After establishing itself as a flagship of social media, Facebook desires omnipresence in the workplace as well.

A closed beta started in January for Facebook at Work (FaW), a platform that enables in-office communication and is purposely similar to the classic social network. Talk about Facebook at Work has been on for more than a year, but there is no solid ground for a release date yet.

"That pilot program is ending, and the company will likely launch a freemium version of the interoffice network by the end of the year," said Julien Codorniou, head of Facebook at Work.

The greatest challenge for the marketing team is to convince current users of other office software to switch to FaW, porting years of archived messages and stored documents. A couple of big names are already using it and are bound to expand its use to more employees. Heineken says it will extend the use of FaW to all 550 U.S. employees until September ends, and ecommerce enterprise Linio will do the same for 2,000 employees.

"We're a modern company," José María Pertusa, CMO at Linio, declared. "We actually expect them to use social media. That's the way we acquire most of our customers anyway."

Which parts of Facebook at Work will be free and which will require a subscription is yet unrevealed. It remains to be seen whether the number of employees or the creation of an increased number of workgroups will matter in the monthly price.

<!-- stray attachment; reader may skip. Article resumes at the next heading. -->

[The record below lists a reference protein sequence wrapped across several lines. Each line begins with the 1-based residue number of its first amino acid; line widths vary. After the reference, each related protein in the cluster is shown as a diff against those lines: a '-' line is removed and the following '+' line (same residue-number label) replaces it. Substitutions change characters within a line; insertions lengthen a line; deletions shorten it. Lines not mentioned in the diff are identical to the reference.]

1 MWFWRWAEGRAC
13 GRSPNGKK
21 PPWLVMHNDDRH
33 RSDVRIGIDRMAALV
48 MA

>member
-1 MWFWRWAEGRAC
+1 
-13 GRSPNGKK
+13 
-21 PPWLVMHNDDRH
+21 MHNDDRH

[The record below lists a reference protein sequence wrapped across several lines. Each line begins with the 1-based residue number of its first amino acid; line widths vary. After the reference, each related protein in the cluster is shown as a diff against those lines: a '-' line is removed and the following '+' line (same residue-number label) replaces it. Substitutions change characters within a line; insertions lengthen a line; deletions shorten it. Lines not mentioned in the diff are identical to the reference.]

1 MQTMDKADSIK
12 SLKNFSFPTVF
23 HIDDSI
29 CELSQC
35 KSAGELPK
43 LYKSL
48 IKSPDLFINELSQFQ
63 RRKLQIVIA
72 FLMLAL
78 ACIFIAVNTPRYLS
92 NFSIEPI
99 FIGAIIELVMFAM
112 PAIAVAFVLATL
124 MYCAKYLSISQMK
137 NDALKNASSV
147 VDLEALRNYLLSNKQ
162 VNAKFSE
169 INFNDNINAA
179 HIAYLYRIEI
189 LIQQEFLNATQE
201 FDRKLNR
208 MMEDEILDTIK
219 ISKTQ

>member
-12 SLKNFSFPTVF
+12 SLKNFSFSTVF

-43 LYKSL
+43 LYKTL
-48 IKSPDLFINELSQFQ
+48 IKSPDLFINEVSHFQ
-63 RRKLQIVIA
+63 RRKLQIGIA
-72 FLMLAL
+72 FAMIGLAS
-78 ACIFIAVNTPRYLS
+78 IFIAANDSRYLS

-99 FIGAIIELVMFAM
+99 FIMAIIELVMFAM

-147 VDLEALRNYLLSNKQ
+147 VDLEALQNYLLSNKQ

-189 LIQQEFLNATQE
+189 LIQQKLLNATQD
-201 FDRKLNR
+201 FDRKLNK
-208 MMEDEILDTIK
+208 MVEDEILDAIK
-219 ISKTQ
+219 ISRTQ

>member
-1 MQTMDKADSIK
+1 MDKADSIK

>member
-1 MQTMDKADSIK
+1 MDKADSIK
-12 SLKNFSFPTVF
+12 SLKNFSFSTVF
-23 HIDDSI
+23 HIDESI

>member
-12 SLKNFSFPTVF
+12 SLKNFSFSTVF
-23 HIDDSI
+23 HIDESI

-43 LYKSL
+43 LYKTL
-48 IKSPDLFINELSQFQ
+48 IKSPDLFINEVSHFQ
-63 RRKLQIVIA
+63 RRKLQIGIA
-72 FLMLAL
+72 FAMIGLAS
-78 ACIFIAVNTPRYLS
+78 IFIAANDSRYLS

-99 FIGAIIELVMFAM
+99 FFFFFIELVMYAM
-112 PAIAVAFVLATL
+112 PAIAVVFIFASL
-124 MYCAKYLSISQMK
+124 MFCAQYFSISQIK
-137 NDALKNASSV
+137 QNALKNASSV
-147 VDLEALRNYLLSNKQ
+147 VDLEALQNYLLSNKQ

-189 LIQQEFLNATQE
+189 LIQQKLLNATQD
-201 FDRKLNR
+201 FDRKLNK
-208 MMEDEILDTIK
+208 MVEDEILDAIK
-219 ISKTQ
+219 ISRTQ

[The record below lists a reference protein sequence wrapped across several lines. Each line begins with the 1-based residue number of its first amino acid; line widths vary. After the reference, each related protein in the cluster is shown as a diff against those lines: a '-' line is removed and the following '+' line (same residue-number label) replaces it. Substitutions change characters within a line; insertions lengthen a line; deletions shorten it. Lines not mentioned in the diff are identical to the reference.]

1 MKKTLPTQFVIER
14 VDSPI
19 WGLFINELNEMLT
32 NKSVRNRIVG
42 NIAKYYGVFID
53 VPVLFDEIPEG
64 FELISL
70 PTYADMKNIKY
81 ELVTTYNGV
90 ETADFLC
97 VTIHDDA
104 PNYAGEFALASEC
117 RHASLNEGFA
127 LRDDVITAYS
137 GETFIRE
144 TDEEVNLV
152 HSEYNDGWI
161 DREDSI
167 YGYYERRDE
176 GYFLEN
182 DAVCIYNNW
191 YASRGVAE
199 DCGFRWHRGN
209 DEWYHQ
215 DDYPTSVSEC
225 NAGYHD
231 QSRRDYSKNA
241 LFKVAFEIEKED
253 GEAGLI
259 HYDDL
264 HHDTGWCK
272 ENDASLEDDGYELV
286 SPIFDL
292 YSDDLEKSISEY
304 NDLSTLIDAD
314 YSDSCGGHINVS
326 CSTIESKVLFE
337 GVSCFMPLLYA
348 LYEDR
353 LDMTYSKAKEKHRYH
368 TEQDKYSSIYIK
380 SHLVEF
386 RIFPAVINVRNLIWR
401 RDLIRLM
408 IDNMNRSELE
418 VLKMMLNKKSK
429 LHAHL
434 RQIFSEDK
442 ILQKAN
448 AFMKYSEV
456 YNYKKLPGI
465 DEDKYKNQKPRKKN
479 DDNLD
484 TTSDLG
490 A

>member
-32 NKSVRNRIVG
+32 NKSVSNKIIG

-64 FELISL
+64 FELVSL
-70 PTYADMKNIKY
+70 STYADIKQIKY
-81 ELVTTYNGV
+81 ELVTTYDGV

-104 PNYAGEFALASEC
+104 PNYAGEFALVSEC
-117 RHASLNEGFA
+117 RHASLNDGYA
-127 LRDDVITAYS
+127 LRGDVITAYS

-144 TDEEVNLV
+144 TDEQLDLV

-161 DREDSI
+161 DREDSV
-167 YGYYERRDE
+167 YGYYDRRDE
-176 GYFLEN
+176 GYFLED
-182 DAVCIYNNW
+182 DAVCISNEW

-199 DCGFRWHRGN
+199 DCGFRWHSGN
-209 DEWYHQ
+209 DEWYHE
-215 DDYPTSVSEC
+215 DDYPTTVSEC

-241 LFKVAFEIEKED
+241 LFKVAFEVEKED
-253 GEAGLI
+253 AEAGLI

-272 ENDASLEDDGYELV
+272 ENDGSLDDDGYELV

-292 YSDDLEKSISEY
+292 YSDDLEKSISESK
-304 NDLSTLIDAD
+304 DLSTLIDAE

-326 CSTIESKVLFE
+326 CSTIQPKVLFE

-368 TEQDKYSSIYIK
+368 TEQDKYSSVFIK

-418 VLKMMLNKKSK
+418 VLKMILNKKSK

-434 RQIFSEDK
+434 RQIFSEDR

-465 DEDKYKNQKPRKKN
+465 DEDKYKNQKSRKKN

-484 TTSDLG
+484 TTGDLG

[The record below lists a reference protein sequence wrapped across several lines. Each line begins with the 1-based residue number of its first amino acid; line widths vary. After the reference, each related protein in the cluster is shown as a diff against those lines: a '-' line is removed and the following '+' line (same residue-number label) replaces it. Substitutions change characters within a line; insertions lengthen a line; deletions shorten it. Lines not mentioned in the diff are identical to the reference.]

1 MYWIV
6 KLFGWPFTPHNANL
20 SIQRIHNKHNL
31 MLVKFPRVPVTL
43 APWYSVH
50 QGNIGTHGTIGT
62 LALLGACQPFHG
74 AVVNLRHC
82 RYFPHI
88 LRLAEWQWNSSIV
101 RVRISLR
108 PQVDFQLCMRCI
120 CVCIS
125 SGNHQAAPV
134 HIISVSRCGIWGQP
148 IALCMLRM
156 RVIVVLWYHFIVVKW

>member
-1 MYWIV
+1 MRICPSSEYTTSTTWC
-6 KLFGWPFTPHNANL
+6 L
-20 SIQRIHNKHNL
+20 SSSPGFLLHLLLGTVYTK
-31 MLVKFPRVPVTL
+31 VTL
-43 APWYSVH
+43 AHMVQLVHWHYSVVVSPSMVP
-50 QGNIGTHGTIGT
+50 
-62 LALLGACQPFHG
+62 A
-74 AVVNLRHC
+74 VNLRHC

An example could be Slack, which bills for archiving messages. Judging by the $340 million it makes out of it, it seems communication via internal messenger is an essential part of any business.

It is likely that Facebook will use "familiarity" as its unique selling point. This has great chances to work since most customers already have a standard Facebook account and are accustomed to the interface, reducing training costs for new employees to zero. The desktop version of Facebook at Work will feature two sections: the professional and personal Facebook accounts.

Another aspect the social network must pitch to clients is that using social media at work actually increases productivity. Luckily for them, more and more research backs up this statement.

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